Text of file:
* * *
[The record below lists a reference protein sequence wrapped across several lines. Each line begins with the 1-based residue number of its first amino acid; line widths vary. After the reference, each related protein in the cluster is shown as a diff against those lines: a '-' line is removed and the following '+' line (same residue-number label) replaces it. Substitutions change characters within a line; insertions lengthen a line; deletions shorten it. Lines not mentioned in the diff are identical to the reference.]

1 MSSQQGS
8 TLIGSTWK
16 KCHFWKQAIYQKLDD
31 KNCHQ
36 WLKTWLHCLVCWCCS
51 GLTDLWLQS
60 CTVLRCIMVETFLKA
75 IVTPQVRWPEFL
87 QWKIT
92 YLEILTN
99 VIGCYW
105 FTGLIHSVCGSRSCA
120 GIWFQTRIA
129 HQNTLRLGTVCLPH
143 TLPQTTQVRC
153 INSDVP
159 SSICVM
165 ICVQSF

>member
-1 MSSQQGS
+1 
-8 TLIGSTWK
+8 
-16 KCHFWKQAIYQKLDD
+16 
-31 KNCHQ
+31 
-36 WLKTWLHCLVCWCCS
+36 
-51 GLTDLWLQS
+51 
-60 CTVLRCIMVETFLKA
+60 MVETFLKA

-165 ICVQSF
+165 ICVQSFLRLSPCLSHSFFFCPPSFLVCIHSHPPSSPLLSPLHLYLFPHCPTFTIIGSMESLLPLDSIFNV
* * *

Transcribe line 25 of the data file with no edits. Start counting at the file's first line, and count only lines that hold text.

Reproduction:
-16 KCHFWKQAIYQKLDD